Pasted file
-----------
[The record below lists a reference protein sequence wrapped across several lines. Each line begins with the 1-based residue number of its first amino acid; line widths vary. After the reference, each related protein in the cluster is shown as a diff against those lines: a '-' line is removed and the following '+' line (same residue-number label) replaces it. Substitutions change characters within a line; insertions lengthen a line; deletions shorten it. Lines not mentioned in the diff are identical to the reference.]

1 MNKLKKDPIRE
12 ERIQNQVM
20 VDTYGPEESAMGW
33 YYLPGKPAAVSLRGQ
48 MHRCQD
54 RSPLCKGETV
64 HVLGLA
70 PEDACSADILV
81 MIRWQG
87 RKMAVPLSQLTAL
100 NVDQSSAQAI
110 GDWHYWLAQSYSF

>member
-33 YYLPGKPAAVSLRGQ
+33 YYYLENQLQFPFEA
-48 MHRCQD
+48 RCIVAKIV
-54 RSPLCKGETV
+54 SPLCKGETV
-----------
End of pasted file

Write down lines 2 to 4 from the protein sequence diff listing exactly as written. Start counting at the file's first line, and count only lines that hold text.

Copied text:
1 MNKLKKDPIRE
12 ERIQNQVM
20 VDTYGPEESAMGW